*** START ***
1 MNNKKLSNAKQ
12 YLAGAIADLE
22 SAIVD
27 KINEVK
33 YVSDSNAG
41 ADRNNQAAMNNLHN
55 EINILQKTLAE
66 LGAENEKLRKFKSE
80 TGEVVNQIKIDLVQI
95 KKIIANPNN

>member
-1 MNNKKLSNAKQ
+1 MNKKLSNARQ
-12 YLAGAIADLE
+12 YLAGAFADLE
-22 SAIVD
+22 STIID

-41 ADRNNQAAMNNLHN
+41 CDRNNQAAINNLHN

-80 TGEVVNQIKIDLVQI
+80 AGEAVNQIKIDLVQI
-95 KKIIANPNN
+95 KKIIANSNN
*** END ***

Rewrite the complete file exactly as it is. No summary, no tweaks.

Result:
1 MNNKKLSNAKQ
12 YLAGAIADLE
22 SAIVD
27 KINEVK
33 YVSDSNAG
41 ADRNNQAAMNNLHN
55 EINILQKTLAE
66 LGAENEKLRKFKSE
80 TGEVVNQIKIDLVQI
95 KKIIANPNN

>member
-1 MNNKKLSNAKQ
+1 MNKKLSNARQ
-12 YLAGAIADLE
+12 YLAGAFADLE
-22 SAIVD
+22 STIID

-41 ADRNNQAAMNNLHN
+41 CDRNNQAAINNLHN

-80 TGEVVNQIKIDLVQI
+80 AGEAVNQIKIDLVQI
-95 KKIIANPNN
+95 KKIIANSNN